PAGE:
Definitions for matrixˈmeɪ trɪks, ˈmæ-; ˈmeɪ trɪˌsiz, ˈmæ-

This page provides all possible meanings and translations of the word matrix

Princeton's WordNet

  1. matrix(noun)

    (mathematics) a rectangular array of quantities or expressions set out by rows and columns; treated as a single element and manipulated according to rules

  2. matrix(noun)

    (geology) amass of fine-grained rock in which fossils, crystals, or gems are embedded

  3. matrix(noun)

    an enclosure within which something originates or develops (from the Latin for womb)

  4. matrix, intercellular substance, ground substance(noun)

    the body substance in which tissue cells are embedded

  5. matrix(noun)

    the formative tissue at the base of a nail

  6. matrix(noun)

    mold used in the production of phonograph records, type, or other relief surface

Wiktionary

  1. matrix(Noun)

    The womb.

  2. matrix(Noun)

    The material or tissue in which more specialized structures are embedded.

  3. matrix(Noun)

    An extracellular matrix, the material or tissue between the cells of animals or plants.

  4. matrix(Noun)

    Part of the mitochondrion.

  5. matrix(Noun)

    The medium in which bacteria are cultured.

  6. matrix(Noun)

    A rectangular arrangement of numbers or terms having various uses such as transforming coordinates in geometry, solving systems of linear equations in linear algebra and representing graphs in graph theory.

  7. matrix(Noun)

    A two-dimensional array.

  8. matrix(Noun)

    A table of data.

  9. matrix(Noun)

    A geological matrix, the outer material of a rock consisting of larger grains embedded in a material consisting of smaller ones.

  10. matrix(Noun)

    The sediment surrounding and including the artifacts, features, and other materials at a site.

  11. matrix(Noun)

    The environment from which a given sample is taken.

  12. Origin: From matrice, from matrix, from mater.

Webster Dictionary

  1. Matrix(noun)

    the womb

  2. Matrix(noun)

    hence, that which gives form or origin to anything

  3. Matrix(noun)

    the cavity in which anything is formed, and which gives it shape; a die; a mold, as for the face of a type

  4. Matrix(noun)

    the earthy or stony substance in which metallic ores or crystallized minerals are found; the gangue

  5. Matrix(noun)

    the five simple colors, black, white, blue, red, and yellow, of which all the rest are composed

  6. Matrix(noun)

    the lifeless portion of tissue, either animal or vegetable, situated between the cells; the intercellular substance

  7. Matrix(noun)

    a rectangular arrangement of symbols in rows and columns. The symbols may express quantities or operations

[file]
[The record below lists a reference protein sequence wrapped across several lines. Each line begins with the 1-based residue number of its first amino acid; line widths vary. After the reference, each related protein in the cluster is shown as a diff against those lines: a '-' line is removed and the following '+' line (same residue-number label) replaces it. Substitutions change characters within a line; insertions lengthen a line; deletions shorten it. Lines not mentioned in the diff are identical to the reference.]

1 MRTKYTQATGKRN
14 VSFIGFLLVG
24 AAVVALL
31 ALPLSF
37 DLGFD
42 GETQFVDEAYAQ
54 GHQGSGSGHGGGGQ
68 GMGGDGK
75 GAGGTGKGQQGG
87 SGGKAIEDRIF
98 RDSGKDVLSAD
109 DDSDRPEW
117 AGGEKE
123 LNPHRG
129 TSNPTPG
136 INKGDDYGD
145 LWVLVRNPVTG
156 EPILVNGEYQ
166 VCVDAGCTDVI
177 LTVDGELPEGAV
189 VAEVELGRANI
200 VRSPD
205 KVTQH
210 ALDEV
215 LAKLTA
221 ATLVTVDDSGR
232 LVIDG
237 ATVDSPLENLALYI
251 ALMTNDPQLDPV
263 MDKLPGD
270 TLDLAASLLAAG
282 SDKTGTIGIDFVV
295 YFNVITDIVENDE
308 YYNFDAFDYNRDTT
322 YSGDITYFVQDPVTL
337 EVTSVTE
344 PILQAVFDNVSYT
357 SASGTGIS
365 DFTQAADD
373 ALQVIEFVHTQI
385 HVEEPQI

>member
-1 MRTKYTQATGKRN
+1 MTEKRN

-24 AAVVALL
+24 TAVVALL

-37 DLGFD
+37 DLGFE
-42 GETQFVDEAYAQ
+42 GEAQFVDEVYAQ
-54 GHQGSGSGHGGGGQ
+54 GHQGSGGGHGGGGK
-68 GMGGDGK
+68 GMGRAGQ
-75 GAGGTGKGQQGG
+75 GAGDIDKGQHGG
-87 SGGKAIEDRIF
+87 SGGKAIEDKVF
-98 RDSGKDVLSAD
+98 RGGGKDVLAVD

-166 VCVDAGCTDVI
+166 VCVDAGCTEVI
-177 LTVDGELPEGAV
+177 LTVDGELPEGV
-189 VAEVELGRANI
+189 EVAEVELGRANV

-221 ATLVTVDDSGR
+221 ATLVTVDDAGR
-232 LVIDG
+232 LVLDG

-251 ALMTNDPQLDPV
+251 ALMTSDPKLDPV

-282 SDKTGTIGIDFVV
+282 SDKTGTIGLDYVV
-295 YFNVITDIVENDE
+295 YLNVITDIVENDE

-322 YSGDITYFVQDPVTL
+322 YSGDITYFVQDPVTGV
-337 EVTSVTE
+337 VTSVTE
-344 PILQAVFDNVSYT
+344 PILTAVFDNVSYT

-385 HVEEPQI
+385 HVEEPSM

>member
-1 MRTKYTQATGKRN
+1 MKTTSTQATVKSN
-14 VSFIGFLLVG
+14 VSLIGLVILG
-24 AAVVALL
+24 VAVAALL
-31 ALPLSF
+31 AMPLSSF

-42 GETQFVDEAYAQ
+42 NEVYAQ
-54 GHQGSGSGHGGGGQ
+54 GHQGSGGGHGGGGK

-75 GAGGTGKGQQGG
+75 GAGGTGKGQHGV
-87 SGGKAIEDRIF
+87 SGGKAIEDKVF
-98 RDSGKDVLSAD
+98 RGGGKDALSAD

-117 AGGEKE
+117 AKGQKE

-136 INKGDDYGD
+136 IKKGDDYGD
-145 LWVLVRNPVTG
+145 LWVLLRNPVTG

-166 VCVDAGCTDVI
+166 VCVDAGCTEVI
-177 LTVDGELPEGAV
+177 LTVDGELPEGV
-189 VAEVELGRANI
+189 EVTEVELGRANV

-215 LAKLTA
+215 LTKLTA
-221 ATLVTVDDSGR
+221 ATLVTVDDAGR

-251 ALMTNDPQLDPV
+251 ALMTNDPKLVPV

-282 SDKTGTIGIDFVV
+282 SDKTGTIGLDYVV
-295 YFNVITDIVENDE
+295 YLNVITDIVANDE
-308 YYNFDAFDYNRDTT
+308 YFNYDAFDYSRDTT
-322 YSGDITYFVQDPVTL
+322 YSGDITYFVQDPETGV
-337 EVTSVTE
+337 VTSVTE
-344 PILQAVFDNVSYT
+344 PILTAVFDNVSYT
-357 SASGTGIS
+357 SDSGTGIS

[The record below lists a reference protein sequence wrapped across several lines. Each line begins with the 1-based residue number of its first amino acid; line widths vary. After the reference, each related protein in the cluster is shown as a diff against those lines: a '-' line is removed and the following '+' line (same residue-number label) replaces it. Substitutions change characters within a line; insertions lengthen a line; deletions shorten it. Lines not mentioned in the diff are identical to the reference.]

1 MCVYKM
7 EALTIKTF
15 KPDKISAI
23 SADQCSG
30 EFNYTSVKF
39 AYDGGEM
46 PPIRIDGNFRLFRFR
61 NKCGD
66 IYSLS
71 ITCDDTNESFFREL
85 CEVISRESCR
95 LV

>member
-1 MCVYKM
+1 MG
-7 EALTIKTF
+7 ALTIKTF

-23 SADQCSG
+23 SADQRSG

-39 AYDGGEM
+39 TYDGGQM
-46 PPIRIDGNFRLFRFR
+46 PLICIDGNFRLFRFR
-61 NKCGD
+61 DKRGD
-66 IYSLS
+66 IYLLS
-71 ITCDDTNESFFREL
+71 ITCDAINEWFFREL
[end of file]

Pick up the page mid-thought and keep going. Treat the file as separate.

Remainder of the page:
8. Origin: [L., fr. mater mother. See Mother, and cf. Matrice.]

Freebase

  1. Matrix

    In mathematics, a matrix is a rectangular array of numbers, symbols, or expressions, arranged in rows and columns. The individual items in a matrix are called its elements or entries. An example of a matrix with 2 rows and 3 columns is Matrices of the same size can be added or subtracted element by element. But the rule for matrix multiplication is that two matrices can be multiplied only when the number of columns in the first equals the number of rows in the second. A major application of matrices is to represent linear transformations, that is, generalizations of linear functions such as f(x) = 4x. For example, the rotation of vectors in three dimensional space is a linear transformation. If R is a rotation matrix and v is a column vector describing the position of a point in space, the product Rv is a column vector describing the position of that point after a rotation. The product of two matrices is a matrix that represents the composition of two linear transformations. Another application of matrices is in the solution of a system of linear equations. If the matrix is square, it is possible to deduce some of its properties by computing its determinant. For example, a square matrix has an inverse if and only if its determinant is not zero. Eigenvalues and eigenvectors provide insight into the geometry of linear transformations.

The New Hacker's Dictionary

  1. Matrix

    [FidoNet] 1. What the Opus BBS software and sysops call FidoNet. 2. Fanciful term for a cyberspace expected to emerge from current networking experiments (see the network). The name of the rather good 1999 cypherpunk movie The Matrix played on this sense, which however had been established for years before. 3. The totality of present-day computer networks (popularized in this sense by John Quarterman; rare outside academic literature).

British National Corpus

  1. Nouns Frequency

    Rank popularity for the word 'matrix' in Nouns Frequency: #2099


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